Acacia meiantha facts for kids
Quick facts for kidsAcacia meiantha
Endangered (EPBC Act)
|Occurrence data from AVH|
Acacia meiantha is a species of flowering plant in the family Fabaceae and the subgenus Phyllodineae that is endemic to a small area in eastern Australia. It was listed as Endangered in 2018 according to the Environment Protection and Biodiversity Conservation Act 1999.
The shrub has an erect or sometimes straggling habit and can grow to a height of around 1.5 to 2.5 m (4 ft 11 in to 8 ft 2 in) and often spreads by suckering. It has smooth greenish brown to grey or light brown coloured bark and angled hairy branchlets. Like most species of Acacia it has phyllodes rather than true leaves. The crowded, glabrous and evergreen phyllodes are straight to slightly curved, with a length of 1 to 6.5 cm (0.39 to 2.56 in) and a width of 0.4 to 1 mm (0.016 to 0.039 in) and have an indistinct midvein.It blooms between July and October producing yellow flowers. The simple inflorescences are found in groups of 2 to 19 in an axillary raceme. The spherical flower-heads have a diameter of 3 to 5 mm (0.12 to 0.20 in) and contain four to eight yellow to dark yellow coloured flowers. Following flowering firmly papery to thinly leathery glabrous seed pods form. The straight or slightly curved pods are more or less flat and straight sided or constricted a little between each of the seeds. the pods are around 2.7 to 8.5 cm (1.1 to 3.3 in) in length and 4 to 7 mm (0.16 to 0.28 in) wide.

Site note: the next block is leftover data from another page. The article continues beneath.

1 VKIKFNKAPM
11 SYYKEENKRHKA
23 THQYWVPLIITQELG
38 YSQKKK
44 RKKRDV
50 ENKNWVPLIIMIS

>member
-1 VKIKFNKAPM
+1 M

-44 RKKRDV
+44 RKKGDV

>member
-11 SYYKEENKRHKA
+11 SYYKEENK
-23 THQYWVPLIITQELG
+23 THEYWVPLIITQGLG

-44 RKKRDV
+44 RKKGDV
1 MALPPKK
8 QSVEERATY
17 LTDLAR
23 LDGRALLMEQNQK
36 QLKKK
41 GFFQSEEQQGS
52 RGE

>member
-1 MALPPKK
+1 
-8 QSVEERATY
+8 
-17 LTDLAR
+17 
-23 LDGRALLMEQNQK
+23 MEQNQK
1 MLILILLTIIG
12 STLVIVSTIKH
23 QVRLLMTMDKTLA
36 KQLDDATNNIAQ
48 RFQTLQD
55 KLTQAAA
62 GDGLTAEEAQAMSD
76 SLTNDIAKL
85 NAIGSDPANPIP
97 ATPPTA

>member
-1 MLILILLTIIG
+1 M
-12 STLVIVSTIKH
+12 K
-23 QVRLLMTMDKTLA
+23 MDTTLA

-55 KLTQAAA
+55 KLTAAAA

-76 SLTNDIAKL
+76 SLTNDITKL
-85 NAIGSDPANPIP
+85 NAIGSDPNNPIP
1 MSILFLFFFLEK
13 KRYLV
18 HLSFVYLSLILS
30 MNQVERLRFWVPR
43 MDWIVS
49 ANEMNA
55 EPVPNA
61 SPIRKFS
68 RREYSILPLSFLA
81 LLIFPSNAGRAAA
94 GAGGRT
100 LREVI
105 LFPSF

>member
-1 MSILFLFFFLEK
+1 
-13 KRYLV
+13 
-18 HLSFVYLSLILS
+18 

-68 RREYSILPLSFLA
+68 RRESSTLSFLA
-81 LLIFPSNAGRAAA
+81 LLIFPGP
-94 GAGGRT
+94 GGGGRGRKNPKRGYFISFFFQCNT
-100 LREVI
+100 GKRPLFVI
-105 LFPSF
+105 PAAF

The species was first formally described by the botanists Mary Tindale and C.Herscovich in 1992 as part of the work Acacia meiantha (Fabaceae, Mimosoideae), a new species from the Central Tablelands of New South Wales as published in the journal Australian Systematic Botany. It was reclassified as Racosperma meianthum by Leslie Pedley in 2003 then transferred back to genus Acacia in 2006. The specific epithet is derived from the few flowers contained in the flower-heads. The phyllodes resemble those of Acacia linifolia and Acacia boormanii.
It has a limited range from around Clarence and Mullions Range in the Great Dividing Range in New South Wales where it is found among dry sclerophyll forest or woodland communities growing in clay or sandy soil. The area of its range is estimated to be 68 km2 (26 sq mi) consisting of severely fragmented populations that are in decline. There are three disjunct populations located on the Central Tablelands situated within 100 km (62 mi) of one another.
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